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What I learned from conversations with 15 Research Directors

I’ve just had one of my favourite days of the year.

Hands down.

Every year we go to the Insight Forum, run by the good people at Richmond Events.

For most people, it would be a complete nightmare. A whole day of 30-minute meetings with complete strangers.

But for me, I can’t get enough.

It gives me a chance to do what I love, talking to people about their work.

Every year I meet some amazing, truly capable people – what’s not to like?

One of the things I always ask is about how they use social data within their work. So, what did we learn from all these meetings?

  • Preconceptions: the overall sense was that the value of social listening is quite limited for research. However, when we dug into this a bit more, the consensus was that the data has value – but that current tools and skills don’t do it justice. Many have had poor experiences with listening vendors where results were too superficial.
  • Awareness: almost everyone we spoke with had a limited idea of what can be done with social data. They tended to see it as a tool for marketing and campaign evaluation, rather than a tool that can help inform decision-making across strategy, creativity and innovation.
  • Frustration: for those who had used social listening many were frustrated by trying to get the data in the right position to analyse properly. It’s either the 30,000ft view or a collection of individual comments. They were craving the Goldilocks approach – something not too broad and not too narrow. Something that meaningfully synthesised the data, enabling them to find the insight.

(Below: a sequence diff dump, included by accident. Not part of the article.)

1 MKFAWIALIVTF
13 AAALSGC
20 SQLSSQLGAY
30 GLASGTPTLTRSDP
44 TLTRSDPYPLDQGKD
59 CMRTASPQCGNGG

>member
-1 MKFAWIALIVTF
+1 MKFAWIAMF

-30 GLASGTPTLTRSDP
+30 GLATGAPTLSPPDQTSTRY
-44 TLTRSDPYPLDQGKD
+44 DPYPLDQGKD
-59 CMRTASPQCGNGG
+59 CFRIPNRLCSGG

• Blind spots: we found a general lack of awareness about the range and types of social media platforms – and how the data differs across each. It tends to be all lumped together. For example, when we asked about TikTok, we saw a lot of blank faces. Which I completely understand. I felt the same way until we started really taking it seriously last year. However, not knowing about a platform doesn’t stop it being driving demand and behaviour in your market.
  • Excitement: despite these barriers, everyone was excited to find out what was possible. There was a real sense of wanting to know more – to start to build the right skills, tools and capabilities.
  • Next steps: making a start can be daunting. Most of the people we spoke to planned to take it slow, to involve other members of their team, to look at best practices and example case studies. Others wanted help scoping out what’s possible.

So, what was my main take-away after meeting 15 Research Directors? That things are changing, slowly, but irrevocably. More and more, they accept the inherent value of social data and are excited about the next step.

We love helping people understand the potential of social data and how it can help people think across a wide range of organisational challenges. Get in touch if you’d like to find out more.

By: Jeremy Hollow

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